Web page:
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High bill

Do you have an unusually high bill?

We know it can be a bit worrying if your bill is higher than you expected.There can be a few possible reasons for this, depending on how your bill is worked out.

If you have a water meter

Step 1 - Check your bill

  • Have a look at the dates your bill covers. Your current bill may cover a longer period of time than your previous bill.
  • If you notice your Direct Debit payments have increased, it’s possible that we based your last bill on an estimate. If we estimated too low, your current bill may include charges from previous periods as well as charges for the new period.

Step 2 - Check the amount of water you’re using

  • You may have a problem with one of your appliances, such as a dripping tap or a leaking washing machine.
  • If you’ve had visitors to stay or someone else has moved into your property, the amount of water you’ve used may have increased.
  • Activities such as building, renovation or decorating could mean you’ve used more water than normal.
  • Using a hosepipe or sprinkler will significantly increase the amount of water you’ve used. You could try using a water butt to collect and recycle rainwater instead.

Step 3 - Check for a leak

  • If you still think your bill is higher than it should be, you might have a leaking pipe at your property. Find out how to test for a leak.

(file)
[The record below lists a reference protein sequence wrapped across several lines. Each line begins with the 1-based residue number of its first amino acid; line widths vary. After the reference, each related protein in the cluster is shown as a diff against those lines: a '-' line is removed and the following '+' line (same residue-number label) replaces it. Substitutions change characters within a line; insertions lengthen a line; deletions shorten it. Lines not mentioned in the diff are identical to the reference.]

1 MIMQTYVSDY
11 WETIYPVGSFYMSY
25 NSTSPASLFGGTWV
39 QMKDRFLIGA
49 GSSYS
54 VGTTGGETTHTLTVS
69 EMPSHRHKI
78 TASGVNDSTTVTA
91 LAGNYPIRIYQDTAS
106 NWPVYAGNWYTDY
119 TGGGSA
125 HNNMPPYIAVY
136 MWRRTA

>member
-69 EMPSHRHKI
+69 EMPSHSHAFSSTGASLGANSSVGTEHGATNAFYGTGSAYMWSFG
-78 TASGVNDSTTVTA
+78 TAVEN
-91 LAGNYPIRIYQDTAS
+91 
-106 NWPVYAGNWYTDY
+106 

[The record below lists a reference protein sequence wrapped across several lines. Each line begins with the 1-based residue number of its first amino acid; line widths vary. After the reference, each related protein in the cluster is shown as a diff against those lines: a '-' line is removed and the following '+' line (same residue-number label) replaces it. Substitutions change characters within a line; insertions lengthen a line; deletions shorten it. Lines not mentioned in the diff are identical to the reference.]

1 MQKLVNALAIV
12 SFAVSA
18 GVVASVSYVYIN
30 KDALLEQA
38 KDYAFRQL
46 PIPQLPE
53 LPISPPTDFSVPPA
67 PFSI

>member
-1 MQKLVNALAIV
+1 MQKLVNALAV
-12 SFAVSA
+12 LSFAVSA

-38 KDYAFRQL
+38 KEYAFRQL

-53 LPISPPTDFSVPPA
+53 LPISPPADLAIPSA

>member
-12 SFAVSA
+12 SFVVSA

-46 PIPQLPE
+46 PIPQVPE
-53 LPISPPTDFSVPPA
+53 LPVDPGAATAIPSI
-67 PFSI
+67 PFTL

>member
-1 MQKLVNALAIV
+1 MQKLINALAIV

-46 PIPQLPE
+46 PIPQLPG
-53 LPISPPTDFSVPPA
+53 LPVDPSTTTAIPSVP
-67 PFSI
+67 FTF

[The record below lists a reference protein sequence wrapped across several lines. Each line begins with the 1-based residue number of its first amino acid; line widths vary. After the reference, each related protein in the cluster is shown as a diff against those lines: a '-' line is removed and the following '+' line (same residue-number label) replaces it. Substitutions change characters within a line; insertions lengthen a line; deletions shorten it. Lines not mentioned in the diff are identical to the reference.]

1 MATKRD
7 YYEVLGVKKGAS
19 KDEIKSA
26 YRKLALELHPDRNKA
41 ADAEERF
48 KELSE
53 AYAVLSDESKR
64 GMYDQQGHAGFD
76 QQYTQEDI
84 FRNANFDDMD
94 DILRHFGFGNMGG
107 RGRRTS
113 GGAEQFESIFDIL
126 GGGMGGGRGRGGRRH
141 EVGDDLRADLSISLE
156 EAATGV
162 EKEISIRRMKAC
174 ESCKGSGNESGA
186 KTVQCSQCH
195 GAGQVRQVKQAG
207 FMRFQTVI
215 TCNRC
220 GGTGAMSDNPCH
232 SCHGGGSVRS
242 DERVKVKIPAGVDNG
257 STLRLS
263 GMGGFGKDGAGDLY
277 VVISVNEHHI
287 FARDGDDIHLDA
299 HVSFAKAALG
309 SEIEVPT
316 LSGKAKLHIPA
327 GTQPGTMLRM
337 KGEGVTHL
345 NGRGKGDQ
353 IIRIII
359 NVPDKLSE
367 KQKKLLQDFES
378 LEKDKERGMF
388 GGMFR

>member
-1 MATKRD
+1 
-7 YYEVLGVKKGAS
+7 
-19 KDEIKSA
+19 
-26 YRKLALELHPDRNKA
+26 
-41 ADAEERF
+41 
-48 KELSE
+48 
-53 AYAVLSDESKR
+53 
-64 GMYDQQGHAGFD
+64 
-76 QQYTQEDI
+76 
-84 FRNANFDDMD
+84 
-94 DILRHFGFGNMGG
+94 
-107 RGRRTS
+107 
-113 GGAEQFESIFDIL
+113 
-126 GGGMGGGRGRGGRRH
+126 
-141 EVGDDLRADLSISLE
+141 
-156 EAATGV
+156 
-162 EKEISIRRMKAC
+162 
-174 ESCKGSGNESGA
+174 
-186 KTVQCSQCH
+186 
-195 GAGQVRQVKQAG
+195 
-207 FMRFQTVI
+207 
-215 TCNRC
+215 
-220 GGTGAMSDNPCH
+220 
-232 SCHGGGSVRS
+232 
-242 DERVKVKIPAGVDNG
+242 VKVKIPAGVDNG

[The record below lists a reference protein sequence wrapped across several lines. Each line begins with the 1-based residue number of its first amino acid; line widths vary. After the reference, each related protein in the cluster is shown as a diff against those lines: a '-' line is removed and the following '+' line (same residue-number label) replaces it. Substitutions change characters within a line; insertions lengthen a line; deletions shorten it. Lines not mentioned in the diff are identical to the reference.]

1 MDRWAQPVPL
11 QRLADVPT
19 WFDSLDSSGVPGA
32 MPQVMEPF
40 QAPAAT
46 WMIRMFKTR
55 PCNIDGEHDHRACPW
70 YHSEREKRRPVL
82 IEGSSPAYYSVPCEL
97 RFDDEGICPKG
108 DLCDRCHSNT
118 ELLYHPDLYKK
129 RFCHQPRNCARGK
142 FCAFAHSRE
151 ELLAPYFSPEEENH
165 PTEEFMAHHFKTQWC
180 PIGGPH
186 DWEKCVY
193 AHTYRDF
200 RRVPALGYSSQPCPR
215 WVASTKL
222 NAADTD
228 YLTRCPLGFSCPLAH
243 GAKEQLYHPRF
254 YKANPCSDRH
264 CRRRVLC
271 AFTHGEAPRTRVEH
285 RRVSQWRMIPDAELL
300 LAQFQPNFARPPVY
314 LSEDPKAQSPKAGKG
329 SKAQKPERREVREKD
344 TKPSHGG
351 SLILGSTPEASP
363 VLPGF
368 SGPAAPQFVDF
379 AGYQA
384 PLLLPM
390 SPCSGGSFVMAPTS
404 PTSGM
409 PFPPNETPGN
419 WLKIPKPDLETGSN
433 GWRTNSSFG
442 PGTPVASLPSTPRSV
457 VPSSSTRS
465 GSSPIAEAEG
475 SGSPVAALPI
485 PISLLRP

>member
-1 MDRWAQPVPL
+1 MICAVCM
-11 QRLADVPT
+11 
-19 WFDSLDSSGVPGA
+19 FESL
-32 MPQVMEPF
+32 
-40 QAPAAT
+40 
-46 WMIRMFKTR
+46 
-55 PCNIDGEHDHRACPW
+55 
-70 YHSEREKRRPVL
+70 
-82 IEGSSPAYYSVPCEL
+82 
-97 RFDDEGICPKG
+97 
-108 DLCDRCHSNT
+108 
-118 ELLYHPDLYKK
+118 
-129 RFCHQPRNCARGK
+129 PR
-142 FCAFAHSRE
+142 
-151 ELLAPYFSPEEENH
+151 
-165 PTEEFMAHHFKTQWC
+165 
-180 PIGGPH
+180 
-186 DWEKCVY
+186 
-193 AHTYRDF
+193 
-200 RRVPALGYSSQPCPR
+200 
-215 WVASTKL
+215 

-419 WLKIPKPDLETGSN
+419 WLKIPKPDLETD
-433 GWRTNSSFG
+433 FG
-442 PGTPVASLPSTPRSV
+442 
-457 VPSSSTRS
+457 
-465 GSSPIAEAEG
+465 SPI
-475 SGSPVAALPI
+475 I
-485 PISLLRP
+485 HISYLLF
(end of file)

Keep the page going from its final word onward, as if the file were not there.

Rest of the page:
If you don’t have a water meter

We base unmetered bills on the chargeable value of your property. Installing a water meter may be a fairer way to pay because we charge based on exactly how much water you use. This could work out cheaper than your current bill, especially if you take steps to save water around the home.

If we're unable to fit a water meter

We use our Assessed Household Charge, which we base on the number of bedrooms in your home, or use a single occupier tariff if you live alone. Double check your bill and our billing guide to make sure we’ve categorised your home into the correct band :

  • Band 1 – Studio or 1 bedroom
  • Band 2 – 2 bedrooms
  • Band 3 – 3 bedrooms
  • Band 4 – 4 bedrooms
  • Band 5 – 5 or more bedrooms
  • Single occupier – You’re the only person living at the property

If we’ve got it wrong, please let us know.